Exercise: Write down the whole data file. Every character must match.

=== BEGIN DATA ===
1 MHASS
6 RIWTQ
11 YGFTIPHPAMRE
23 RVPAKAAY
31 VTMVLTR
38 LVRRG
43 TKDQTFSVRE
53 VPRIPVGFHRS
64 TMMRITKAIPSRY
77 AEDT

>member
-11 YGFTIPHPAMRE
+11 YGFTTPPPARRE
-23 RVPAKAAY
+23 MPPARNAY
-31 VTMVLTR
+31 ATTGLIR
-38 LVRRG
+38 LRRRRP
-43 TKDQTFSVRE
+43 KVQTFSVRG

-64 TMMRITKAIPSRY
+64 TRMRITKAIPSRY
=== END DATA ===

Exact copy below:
1 MHASS
6 RIWTQ
11 YGFTIPHPAMRE
23 RVPAKAAY
31 VTMVLTR
38 LVRRG
43 TKDQTFSVRE
53 VPRIPVGFHRS
64 TMMRITKAIPSRY
77 AEDT

>member
-11 YGFTIPHPAMRE
+11 YGFTTPPPARRE
-23 RVPAKAAY
+23 MPPARNAY
-31 VTMVLTR
+31 ATTGLIR
-38 LVRRG
+38 LRRRRP
-43 TKDQTFSVRE
+43 KVQTFSVRG

-64 TMMRITKAIPSRY
+64 TRMRITKAIPSRY